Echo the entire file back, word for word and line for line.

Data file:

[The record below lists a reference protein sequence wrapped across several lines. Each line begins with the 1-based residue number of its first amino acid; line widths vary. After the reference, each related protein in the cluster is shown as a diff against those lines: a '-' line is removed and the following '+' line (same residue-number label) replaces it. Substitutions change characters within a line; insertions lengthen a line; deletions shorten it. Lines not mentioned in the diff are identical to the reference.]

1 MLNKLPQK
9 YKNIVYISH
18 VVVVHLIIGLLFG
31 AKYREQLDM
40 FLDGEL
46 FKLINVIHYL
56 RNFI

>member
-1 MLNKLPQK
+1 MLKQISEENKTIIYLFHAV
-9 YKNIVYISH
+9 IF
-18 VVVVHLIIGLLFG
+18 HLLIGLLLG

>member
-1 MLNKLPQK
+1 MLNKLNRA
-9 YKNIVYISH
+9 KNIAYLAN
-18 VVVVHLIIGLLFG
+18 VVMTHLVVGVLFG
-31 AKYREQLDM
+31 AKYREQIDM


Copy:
[The record below lists a reference protein sequence wrapped across several lines. Each line begins with the 1-based residue number of its first amino acid; line widths vary. After the reference, each related protein in the cluster is shown as a diff against those lines: a '-' line is removed and the following '+' line (same residue-number label) replaces it. Substitutions change characters within a line; insertions lengthen a line; deletions shorten it. Lines not mentioned in the diff are identical to the reference.]

1 MLNKLPQK
9 YKNIVYISH
18 VVVVHLIIGLLFG
31 AKYREQLDM
40 FLDGEL
46 FKLINVIHYL
56 RNFI

>member
-1 MLNKLPQK
+1 MLKQISEENKTIIYLFHAV
-9 YKNIVYISH
+9 IF
-18 VVVVHLIIGLLFG
+18 HLLIGLLLG

>member
-1 MLNKLPQK
+1 MLNKLNRA
-9 YKNIVYISH
+9 KNIAYLAN
-18 VVVVHLIIGLLFG
+18 VVMTHLVVGVLFG
-31 AKYREQLDM
+31 AKYREQIDM